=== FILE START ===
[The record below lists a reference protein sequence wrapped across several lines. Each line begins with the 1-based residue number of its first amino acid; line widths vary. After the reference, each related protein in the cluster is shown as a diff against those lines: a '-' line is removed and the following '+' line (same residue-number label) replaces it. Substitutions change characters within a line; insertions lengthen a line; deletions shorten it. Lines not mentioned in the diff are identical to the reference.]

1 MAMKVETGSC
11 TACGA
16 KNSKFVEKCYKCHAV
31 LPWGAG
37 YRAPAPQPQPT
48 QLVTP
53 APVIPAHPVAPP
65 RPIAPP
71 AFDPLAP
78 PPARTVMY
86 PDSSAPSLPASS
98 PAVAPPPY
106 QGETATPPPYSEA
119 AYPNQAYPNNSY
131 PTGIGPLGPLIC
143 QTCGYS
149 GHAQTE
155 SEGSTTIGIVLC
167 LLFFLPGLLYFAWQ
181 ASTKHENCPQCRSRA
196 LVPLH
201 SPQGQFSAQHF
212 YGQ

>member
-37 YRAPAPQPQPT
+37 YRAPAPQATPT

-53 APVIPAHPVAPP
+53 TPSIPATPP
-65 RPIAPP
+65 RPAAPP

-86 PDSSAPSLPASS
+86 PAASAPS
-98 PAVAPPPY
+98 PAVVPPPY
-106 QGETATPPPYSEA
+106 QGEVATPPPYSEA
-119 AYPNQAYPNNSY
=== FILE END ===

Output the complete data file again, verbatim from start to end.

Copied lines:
[The record below lists a reference protein sequence wrapped across several lines. Each line begins with the 1-based residue number of its first amino acid; line widths vary. After the reference, each related protein in the cluster is shown as a diff against those lines: a '-' line is removed and the following '+' line (same residue-number label) replaces it. Substitutions change characters within a line; insertions lengthen a line; deletions shorten it. Lines not mentioned in the diff are identical to the reference.]

1 MAMKVETGSC
11 TACGA
16 KNSKFVEKCYKCHAV
31 LPWGAG
37 YRAPAPQPQPT
48 QLVTP
53 APVIPAHPVAPP
65 RPIAPP
71 AFDPLAP
78 PPARTVMY
86 PDSSAPSLPASS
98 PAVAPPPY
106 QGETATPPPYSEA
119 AYPNQAYPNNSY
131 PTGIGPLGPLIC
143 QTCGYS
149 GHAQTE
155 SEGSTTIGIVLC
167 LLFFLPGLLYFAWQ
181 ASTKHENCPQCRSRA
196 LVPLH
201 SPQGQFSAQHF
212 YGQ

>member
-37 YRAPAPQPQPT
+37 YRAPAPQATPT

-53 APVIPAHPVAPP
+53 TPSIPATPP
-65 RPIAPP
+65 RPAAPP

-86 PDSSAPSLPASS
+86 PAASAPS
-98 PAVAPPPY
+98 PAVVPPPY
-106 QGETATPPPYSEA
+106 QGEVATPPPYSEA
-119 AYPNQAYPNNSY